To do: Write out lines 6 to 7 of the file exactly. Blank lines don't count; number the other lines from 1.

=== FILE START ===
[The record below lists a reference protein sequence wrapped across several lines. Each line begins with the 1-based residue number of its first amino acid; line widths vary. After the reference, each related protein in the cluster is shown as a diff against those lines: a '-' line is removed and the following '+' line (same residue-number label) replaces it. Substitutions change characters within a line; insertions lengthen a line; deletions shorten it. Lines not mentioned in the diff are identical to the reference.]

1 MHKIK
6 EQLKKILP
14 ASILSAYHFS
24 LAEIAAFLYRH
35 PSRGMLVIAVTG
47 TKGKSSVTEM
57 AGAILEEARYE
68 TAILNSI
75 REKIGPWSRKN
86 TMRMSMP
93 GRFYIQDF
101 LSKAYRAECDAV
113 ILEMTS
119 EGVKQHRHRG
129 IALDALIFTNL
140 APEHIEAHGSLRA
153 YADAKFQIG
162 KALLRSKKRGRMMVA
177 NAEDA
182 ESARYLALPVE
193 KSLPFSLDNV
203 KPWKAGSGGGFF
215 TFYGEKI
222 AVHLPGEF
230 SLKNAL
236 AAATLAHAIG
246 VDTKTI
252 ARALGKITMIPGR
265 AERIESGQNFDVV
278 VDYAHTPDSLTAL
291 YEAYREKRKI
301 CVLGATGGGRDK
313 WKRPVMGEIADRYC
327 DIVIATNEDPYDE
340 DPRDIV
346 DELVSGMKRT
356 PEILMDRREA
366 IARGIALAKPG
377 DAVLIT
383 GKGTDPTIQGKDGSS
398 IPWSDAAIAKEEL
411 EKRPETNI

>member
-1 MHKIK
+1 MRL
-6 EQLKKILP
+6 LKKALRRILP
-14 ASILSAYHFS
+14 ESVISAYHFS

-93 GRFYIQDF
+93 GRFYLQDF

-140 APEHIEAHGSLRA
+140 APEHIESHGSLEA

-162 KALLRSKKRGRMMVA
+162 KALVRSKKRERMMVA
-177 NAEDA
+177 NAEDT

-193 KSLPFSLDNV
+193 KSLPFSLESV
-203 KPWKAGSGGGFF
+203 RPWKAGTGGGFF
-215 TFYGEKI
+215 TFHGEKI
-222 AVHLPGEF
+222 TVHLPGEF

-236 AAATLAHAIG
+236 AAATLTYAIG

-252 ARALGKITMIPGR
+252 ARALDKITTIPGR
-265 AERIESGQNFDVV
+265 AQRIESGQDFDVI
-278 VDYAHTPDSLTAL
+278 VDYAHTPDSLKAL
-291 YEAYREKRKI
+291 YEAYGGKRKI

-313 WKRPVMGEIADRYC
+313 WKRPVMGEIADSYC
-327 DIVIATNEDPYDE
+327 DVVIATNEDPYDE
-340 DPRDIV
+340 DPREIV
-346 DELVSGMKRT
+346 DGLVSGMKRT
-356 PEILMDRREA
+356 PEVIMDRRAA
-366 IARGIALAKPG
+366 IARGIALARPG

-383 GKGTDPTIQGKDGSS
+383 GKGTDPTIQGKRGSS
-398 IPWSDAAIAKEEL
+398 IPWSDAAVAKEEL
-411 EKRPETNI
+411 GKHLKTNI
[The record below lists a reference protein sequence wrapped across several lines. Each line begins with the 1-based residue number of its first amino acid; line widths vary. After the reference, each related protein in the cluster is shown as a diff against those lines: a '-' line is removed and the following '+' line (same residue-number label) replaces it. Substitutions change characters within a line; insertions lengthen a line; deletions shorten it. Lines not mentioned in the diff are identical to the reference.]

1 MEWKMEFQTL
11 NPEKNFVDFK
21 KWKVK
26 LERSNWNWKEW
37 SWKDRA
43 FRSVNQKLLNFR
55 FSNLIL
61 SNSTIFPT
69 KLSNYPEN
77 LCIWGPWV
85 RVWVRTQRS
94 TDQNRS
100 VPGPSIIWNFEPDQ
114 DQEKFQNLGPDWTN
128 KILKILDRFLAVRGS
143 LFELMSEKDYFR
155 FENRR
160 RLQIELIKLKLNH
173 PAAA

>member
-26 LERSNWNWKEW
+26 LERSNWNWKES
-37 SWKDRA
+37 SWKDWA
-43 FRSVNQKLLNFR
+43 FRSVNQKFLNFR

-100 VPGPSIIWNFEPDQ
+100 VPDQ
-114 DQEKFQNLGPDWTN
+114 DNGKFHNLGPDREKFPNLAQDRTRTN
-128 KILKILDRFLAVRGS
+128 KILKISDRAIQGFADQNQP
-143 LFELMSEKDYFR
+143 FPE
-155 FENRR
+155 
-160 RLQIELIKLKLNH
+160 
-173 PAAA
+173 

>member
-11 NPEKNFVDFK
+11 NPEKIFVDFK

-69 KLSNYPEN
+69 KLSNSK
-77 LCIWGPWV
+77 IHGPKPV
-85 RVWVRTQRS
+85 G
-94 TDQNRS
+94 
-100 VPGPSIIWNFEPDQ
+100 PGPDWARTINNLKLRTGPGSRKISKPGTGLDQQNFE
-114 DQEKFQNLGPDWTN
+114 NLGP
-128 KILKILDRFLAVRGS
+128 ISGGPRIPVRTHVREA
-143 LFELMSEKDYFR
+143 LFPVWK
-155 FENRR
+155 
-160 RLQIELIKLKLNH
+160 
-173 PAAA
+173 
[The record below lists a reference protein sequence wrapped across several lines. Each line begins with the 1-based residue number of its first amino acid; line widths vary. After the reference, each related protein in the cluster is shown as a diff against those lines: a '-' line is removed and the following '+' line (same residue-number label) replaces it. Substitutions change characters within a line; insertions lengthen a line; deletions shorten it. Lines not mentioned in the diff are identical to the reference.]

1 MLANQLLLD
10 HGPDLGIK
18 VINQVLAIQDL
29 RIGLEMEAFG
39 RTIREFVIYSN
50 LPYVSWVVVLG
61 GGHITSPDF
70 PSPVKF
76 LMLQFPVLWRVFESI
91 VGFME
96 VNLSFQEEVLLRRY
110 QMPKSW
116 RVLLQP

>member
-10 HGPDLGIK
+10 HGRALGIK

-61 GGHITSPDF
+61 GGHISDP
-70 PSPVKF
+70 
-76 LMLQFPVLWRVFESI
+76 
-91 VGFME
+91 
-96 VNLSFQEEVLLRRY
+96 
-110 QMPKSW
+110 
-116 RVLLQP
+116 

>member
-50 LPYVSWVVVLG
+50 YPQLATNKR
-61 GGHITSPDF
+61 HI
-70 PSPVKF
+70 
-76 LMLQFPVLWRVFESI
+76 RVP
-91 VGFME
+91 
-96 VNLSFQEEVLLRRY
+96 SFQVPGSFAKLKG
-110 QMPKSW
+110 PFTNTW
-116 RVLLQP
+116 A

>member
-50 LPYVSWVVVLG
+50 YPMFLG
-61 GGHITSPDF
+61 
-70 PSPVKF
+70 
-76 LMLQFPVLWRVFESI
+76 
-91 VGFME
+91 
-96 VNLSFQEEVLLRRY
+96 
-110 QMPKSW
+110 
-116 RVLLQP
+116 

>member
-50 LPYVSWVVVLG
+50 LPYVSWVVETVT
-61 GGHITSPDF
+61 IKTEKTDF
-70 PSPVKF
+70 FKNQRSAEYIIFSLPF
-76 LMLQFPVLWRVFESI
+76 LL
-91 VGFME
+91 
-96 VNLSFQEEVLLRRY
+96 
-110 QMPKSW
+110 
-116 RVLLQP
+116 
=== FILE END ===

35 PSRGMLVIAVTG
47 TKGKSSVTEM